New program helps domestic violence, sex assault victims locate shelter

Local

Summer Stephan

SAN DIEGO (CNS) – A national online program that locates available shelter space for victims of domestic violence, human trafficking and sexual assault is being expanded into San Diego County, the San Diego County District Attorney’s Office announced Tuesday.

Shelter requests will be forwarded to an online network of organizations across the county — dubbed the SoCal Safe Shelter Collaborative — that will locate available shelter beds among the participating organizations.

The District Attorney’s Office says 25 organizations have signed on to the program so far, “with additional groups joining each week,” and nearly 400 safe shelter beds available throughout the system at present.

The program will narrow down the list of shelters with possible availability within 30 minutes or less, expediting a process that can typically take up to several days for victims in immediate need.

Finding available shelter space has been additionally complicated by the COVID-19 pandemic, which has forced shelters to reduce capacity in order to provide social distancing or close their doors and transition entirely to telephone or online services.

“In our work to serve survivors of human trafficking, locating safe shelter is one of the greatest challenges faced by service providers,” said Ginger Shaw of California Against Slavery. “We feel optimistic that this new program will make that process much faster and easier for survivors and the staff working to help them.”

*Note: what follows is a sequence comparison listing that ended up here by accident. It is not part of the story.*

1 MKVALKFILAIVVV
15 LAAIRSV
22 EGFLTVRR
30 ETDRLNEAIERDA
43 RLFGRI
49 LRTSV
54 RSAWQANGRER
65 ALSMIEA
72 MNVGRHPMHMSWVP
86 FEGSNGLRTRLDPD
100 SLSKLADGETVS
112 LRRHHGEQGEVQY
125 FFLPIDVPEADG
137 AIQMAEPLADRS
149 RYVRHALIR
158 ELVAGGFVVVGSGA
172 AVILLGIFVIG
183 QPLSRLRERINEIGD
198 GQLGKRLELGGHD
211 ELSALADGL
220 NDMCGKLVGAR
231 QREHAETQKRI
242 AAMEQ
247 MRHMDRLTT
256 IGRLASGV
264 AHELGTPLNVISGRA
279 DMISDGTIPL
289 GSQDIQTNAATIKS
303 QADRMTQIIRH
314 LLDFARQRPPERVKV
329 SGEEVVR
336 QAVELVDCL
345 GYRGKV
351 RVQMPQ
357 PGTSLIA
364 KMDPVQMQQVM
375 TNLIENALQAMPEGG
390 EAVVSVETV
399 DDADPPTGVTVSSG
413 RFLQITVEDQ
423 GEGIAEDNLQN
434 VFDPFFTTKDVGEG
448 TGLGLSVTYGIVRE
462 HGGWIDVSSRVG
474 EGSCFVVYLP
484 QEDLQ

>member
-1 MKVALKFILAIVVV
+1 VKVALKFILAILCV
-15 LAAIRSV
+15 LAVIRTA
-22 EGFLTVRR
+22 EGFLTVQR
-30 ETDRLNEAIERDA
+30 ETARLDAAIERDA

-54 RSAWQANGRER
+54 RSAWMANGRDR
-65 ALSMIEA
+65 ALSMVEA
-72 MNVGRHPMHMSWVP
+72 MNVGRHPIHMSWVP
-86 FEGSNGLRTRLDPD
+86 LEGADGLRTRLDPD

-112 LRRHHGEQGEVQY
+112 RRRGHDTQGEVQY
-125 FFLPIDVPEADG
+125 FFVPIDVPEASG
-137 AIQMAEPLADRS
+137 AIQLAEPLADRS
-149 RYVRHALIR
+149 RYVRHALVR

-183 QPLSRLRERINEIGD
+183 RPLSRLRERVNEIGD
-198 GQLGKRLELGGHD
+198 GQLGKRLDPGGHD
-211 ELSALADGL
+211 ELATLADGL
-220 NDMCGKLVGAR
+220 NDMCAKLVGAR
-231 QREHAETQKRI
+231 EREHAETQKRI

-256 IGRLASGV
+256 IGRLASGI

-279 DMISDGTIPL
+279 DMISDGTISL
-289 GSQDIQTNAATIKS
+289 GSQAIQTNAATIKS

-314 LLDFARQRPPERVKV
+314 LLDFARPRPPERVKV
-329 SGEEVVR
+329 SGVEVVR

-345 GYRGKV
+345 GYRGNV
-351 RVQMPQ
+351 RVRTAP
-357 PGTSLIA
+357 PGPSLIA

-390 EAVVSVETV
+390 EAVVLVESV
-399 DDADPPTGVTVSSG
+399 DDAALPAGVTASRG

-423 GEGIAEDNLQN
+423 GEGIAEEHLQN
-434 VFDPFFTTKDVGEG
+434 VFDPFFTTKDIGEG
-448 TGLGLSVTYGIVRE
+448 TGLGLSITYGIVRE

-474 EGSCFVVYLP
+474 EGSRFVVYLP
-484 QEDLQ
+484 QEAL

Officials from the DA’s Office say trained staff will collect relevant information from survivors, including whether they have minor children living with them or disabilities that require special accommodation. If no shelter openings are available, a SafeNight hotel app is also available, allowing shelters to quickly fundraise for emergency hotel stays.

“Making calls to find a shelter or support may be especially difficult for victims living with their abusers during the ongoing pandemic,” District Attorney Summer Stephan said. “If they need safe shelter and are ready to leave, we need to be prepared to make that a smooth process. We never want to leave a victim on their own to make endless calls to locate shelter, or worse, to come up with no options.”

Stephan said the program will also prevent victims from being forced to recount their stories of abuse innumerable times in their attempts to find shelter space.

“By reducing the number of calls a survivor makes for shelter, we are hoping to mitigate re-traumatization by the system,” Stephan said. “Every time a survivor must re-tell their story, they are reliving that abuse.”

A list of safe shelter referral programs is available at preventdv1.org/socal-safe-shelter-collaborative. Victims can get in touch with staff from these organizations, which will use the SoCal Safe Shelter Collaborative program to find available shelter space.

A victim assistance number is also available at 619-531-4041.

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